This article is from the archive of our partner National Journal

The Obama administration, along with international partners, has reached a deal with the Iranian government to curb Iran's capabilities to develop a nuclear weapon, while granting it the ability to continue with a peaceful nuclear-energy program and lift international economic sanctions.

The text of the deal stretches 159 pages, and is the result of years of intermittent talks. It is already controversial. While the agreement, according to the Obama administration, extends Iran's breakout time to develop a nuclear weapon to a year, it does leave Iran with some nuclear infrastructure. And while the stipulations of the deal will be verified by international inspectors, some congressional Republicans and the prime minister of Israel argue that it's folly to take the word of a regime that has called for the annihilation of the state of Israel. President Obama has pledged to veto any legislation that would seek to thwart the deal.

Details of the plan are highly technical and granular. But here are the biggest-picture points.

The deal:

1. Reduces Iran's stockpile of enriched uranium.

"Iran reaffirms that under no circumstances will Iran ever seek, develop, or acquire any nuclear weapons," the text of the final agreement reads.

According to Secretary of State John Kerry, "Iran's total stockpile of enriched uranium, which today is equivalent to 12,000 kilograms ... will be capped at just 300 kilograms for the next 15 years."

2. Reduces the number of centrifuges Iran can use in the enrichment of uranium. Some types of centrifuges will be phased out entirely.

"Iran will continue to conduct enrichment R&D in a manner that does not accumulate enriched uranium," the text of the deal reads. Kerry said some of this research and development may include developing cancer medicines from radioactive materials.

3. Increase the "breakout" time to one year for the next decade.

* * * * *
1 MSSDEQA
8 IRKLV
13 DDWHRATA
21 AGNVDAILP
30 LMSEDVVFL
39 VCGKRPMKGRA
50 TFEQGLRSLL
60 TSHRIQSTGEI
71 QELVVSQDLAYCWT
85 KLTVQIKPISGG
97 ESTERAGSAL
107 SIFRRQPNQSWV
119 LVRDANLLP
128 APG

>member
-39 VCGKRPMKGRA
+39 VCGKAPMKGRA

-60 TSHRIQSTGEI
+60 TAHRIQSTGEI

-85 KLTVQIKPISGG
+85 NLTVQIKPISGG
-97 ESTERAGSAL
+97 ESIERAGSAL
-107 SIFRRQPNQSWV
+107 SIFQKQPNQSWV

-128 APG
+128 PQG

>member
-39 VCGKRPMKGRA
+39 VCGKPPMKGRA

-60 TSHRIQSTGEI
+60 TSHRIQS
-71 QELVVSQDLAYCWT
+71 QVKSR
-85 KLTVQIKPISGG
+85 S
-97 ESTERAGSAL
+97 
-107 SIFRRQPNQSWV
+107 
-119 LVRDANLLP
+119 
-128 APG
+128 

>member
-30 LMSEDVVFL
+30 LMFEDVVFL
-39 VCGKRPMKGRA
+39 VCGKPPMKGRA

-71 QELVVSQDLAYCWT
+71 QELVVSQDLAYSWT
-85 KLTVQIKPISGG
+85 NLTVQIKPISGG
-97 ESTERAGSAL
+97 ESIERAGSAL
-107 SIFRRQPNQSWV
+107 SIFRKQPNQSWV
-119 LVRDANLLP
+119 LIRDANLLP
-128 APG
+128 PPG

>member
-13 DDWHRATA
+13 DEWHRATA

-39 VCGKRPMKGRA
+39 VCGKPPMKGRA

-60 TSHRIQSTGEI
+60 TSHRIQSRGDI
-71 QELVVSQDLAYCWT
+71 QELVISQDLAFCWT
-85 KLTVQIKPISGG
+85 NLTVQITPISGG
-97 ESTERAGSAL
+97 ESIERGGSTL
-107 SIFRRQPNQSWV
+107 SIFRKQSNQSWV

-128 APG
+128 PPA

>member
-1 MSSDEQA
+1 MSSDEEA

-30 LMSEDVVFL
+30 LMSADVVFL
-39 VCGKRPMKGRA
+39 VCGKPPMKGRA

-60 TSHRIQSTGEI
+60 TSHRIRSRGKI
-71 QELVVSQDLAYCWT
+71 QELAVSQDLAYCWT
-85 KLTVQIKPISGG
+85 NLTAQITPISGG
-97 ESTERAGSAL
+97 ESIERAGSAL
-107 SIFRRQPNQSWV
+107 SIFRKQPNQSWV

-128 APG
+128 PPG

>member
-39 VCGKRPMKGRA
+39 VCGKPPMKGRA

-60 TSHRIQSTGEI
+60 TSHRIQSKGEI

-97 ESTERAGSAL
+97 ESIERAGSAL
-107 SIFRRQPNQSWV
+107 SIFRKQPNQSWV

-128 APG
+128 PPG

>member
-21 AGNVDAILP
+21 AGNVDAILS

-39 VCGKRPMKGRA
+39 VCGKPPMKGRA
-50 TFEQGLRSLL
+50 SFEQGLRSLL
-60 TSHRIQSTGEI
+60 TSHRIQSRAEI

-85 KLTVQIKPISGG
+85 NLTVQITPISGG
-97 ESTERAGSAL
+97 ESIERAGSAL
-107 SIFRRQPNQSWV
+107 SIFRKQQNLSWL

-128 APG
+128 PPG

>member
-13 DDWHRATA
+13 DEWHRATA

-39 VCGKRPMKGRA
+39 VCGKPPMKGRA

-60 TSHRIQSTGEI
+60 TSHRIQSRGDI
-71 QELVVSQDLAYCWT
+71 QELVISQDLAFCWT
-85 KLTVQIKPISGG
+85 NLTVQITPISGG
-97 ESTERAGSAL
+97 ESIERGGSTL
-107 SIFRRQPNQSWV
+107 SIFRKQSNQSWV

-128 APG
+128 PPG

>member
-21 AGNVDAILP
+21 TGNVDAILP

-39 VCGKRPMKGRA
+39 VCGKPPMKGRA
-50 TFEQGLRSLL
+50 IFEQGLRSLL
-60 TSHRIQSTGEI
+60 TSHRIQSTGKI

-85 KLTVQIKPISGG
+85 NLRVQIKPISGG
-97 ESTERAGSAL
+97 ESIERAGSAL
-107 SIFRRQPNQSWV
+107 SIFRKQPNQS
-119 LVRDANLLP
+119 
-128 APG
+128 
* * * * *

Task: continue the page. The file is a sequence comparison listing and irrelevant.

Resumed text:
Breakout time, as defined by the White House, is the amount of time it would take for Iran to produce a weapon given its nuclear infrastructure, according to a senior administration official. Currently, according to the Washington Post, the breakout time is a few months. 

It takes a lot of time and effort to enrich uranium ore to weapons-grade material. If we set Iranian's production output, and we know how much raw material it is processing, we can calculate the time it would require to amass the critical amount of enriched uranium needed to build a weapon.

4. Reduces sanctions on the Iranian economy.

"The relief from sanctions will only start when Tehran has met their key initial nuclear commitments," Kerry said when announcing the final deal Tuesday morning. White House officials on a briefing call explained that if Iran violates the rules, sanctions can "snap back" into place.

"This [Joint Comprehensive Plan of Action] will produce the comprehensive lifting of all U.N. Security Council sanctions as well as multilateral and national sanctions related to Iran's nuclear programme, including steps on access in areas of trade, technology, finance, and energy," the text of the deal reads.

A lift in sanctions means that Iran will be able to use international banking systems. According to The Wall Street Journal, between $100 billion and $140 billion of Iran's assets have been frozen in international accounts. Lifting sanctions will free that money.

5. Insures ongoing international verification of Iran's agreement.

The International Atomic Energy Agency is tasked with monitoring Iran's nuclear facilities for at least the next 25 years.

According to the deal,

These measures include: a long-term IAEA presence in Iran; IAEA monitoring of uranium ore concentrate produced by Iran from all uranium ore concentrate plants for 25 years; containment and surveillance of centrifuge rotors and bellows for 20 years; use of IAEA approved and certified modern technologies including on-line enrichment measurement and electronic seals; and a reliable mechanism to ensure speedy resolution of IAEA access concerns for 15 years. 

CORRECTION: This article originally misstated the breakout time for Iran to develop a nuclear weapon.

This article is from the archive of our partner National Journal.

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